Degree of polymerization
For a homopolymer, there is only one type of monomeric unit and the number-average degree of polymerization is given by , where Mn is the number-average molecular weight and M0 is the molecular weight of the monomer unit. For most industrial purposes, degrees of polymerization in the thousands or tens of thousands are desired. This number does not reflect the variation in molecule size of the polymer that typically occurs, it only represents the mean number of monomeric units.
Some authors, however, define DP as the number of repeat units, where for copolymers the repeat unit may not be identical to the monomeric unit. For example, in nylon-6,6, the repeat unit contains the two monomeric units —NH(CH2)6NH— and —OC(CH2)4CO—, so that a chain of 1000 monomeric units corresponds to 500 repeat units. The degree of polymerization or chain length is then 1000 by the first (IUPAC) definition, but 500 by the second.
In step-growth polymerization, in order to achieve a high degree of polymerization (and hence molecular weight), Xn, a high fractional monomer conversion, p, is required, as per Carothers' equation: Xn = 1/(1−p). A monomer conversion of p = 99% would be required to achieve Xn = 100. For chain-growth polymerization, however, this is not generally true and long chains are formed for much lower monomer conversions.
Correlation with physical properties
Polymers with identical composition but different total molecular weights may exhibit different physical properties. In general, increasing degree of polymerization correlates with higher melting temperature  and higher mechanical strength.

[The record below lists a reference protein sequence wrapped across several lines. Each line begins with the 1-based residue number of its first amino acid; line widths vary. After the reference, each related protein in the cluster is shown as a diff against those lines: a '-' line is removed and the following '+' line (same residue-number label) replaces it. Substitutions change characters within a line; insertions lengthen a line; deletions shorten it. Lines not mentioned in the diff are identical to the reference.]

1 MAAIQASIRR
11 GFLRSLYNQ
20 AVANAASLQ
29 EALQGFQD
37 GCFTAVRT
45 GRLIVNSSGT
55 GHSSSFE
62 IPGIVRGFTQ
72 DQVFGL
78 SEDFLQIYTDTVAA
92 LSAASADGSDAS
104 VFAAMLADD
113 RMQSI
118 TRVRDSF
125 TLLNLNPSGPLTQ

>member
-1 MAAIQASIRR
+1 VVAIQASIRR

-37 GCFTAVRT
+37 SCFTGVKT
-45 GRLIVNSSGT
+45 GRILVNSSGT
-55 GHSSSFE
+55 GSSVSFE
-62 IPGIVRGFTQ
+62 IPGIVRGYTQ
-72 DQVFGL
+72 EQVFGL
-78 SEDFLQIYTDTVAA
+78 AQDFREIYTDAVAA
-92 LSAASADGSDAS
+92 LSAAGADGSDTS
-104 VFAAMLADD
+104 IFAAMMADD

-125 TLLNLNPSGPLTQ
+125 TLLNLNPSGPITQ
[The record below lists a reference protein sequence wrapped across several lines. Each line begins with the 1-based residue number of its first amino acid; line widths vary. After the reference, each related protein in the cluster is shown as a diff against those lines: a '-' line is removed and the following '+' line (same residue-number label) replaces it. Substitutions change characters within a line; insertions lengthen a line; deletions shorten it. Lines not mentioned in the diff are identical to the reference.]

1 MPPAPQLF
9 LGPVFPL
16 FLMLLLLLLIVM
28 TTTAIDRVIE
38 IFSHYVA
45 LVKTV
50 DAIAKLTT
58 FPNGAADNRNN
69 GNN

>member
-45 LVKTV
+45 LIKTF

Kinds of degree of polymerization
Mainly, there are two types used to measure the degree of polymerization, number average degree of polymerization and weight average degree of polymerization. Number Average degree of polymerization is found by finding the Weighted mean of mole fraction o. While the weight average degree of polymerization is found by finding the weighted mean of weight fraction .
- IUPAC Definition in Compendium of Chemical Terminology (IUPAC Gold Book)
- Cowie J.M.G. "Polymers: Chemistry and Physics of Modern Materials" (2nd edn Blackie 1991), p.10
- Allcock H.R., Lampe F.W. and Mark J.P. "Contemporary Polymer Chemistry" (3d edn Pearson Prentice-Hall 2003), p.316
- Fried J.R. "Polymer Science and Technology" (Pearson Prentice-Hall, 2nd edn 2003), p.27
- Rudin A. "Elements of Polymer Science and Engineering" (Academic Press 1982), p.7
- Jenkins, A. D.; Kratochvíl, P.; Stepto, R. F. T.; Suter, U. W. (1996). "Glossary of basic terms in polymer science (IUPAC Recommendations 1996)" (PDF). Pure and Applied Chemistry 68 (12): 2287–2311. doi:10.1351/pac199668122287.
- Flory, P.J. and Vrij, A. J. Am. Chem. Soc.; 1963; 85(22) pp3548-3553
- Fundamentals of Polymer Science.
|last1=in Authors list (help)